Young Americans are, on the whole, disengaged from negotiations over critical climate policy questions.
Jonathan Pershing, the United States’ deputy special envoy on climate change, meets with youth advocates at the 17th Conference of the Parties.
Climate change will be the defining issue of my generation: International climate policy has wide-ranging implications for global justice, equity and development issues. Yet young Americans are, on the whole, disengaged from negotiations over these critical policy questions.
That’s why I traveled from my home in Washington, D.C. to Durban, South Africa for the 17th Conference of the Parties, a discussion of the United Nations Framework Convention on Climate Change that continues through this weekend. As part of the Adopt a Negotiator Project, I am one of a group of young people from around the world tasked with acting as a liaison between these high-level talks and our peers back home. We are responsible both for explaining the proceedings to other young people, and for taking our generation’s concerns to our leaders to urge them to take action.
The Adopt a Negotiator Project was founded in 2009, in advance of the Copenhagen climate negotiations. The nonprofit project stemmed from the recognition that young people have the most at stake in efforts to confront climate change, and that we needed more ways to hold countries' representatives accountable while communicating clearly to young people what the talks mean for our shared future.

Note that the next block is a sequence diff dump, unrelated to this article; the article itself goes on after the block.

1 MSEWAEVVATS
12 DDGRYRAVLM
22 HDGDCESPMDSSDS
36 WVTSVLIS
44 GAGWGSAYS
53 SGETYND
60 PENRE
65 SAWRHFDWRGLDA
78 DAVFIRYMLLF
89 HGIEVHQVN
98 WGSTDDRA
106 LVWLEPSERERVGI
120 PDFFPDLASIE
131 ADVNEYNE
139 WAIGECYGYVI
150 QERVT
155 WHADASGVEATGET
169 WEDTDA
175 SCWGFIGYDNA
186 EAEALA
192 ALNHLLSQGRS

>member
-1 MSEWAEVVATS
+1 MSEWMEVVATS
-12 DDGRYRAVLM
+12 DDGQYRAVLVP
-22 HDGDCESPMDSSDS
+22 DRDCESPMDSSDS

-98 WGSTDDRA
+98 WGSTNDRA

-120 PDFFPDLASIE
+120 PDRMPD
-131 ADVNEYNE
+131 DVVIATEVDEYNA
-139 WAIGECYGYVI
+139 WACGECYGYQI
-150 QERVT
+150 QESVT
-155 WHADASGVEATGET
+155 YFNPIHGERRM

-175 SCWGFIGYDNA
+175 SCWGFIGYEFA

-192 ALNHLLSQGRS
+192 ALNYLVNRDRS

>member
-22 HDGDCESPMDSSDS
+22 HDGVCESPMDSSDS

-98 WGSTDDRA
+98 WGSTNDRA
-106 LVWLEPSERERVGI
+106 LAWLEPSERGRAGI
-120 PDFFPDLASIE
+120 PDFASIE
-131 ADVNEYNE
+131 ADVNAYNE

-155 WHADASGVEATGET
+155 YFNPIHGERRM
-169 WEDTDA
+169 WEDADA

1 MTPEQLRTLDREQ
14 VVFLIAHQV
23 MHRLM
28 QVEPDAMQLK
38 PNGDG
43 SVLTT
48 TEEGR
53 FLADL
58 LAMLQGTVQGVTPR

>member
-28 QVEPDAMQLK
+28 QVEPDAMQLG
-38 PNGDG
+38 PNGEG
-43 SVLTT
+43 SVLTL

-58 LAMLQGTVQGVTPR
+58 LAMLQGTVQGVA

U.N. climate negotiations can be frustrating for youth observers: The process can be opaque and difficult to follow, and the international negotiators casually sling around complex jargon to discuss the many vast and complex issues. Most of the high-level negotiations take place behind closed doors, so I often find myself camped out in the corridors, locked out of the discussions, with the many other participants from NGOs.
The UNFCCC has existed in some form for about as long as I've been alive, and many of the negotiators and NGO observers have been involved in the process for many years, which means that the youth perspective is sorely lacking at these gatherings. Negotiators are often receptive to youth input, and many of us have had the opportunity to meet with negotiators one-on-one. But too often, negotiators—as well as other NGO observers and the media covering the talks—are dismissive of youth voices. Many media outlets, for example, highlight youth protesters outside the conference center (whose antics often involve elaborate costumes, placards, and chanting), but rarely give voice to the more serious and thoughtful perspectives of the observers inside.
But through Adopt a Negotiator, youth advocates have a formal way of making sure their voices are heard. A youth presence in global efforts to address climate change is essential, not only to remind delegates of the consequences if the negotiations fail, but also to be a source of energy pushing the negotiations forward. At the 2010 intersessional meeting on climate change in Tianjin, China, I had the chance to offer a short "intervention" (in UN parlance, a speech on the plenary floor) on behalf of all youth NGOs. "We must achieve our goals for an international agreement in line with what science and justice demand; but with a growing global movement we can do this,” I said. “The youth are leading through our actions, and these talks must catch up."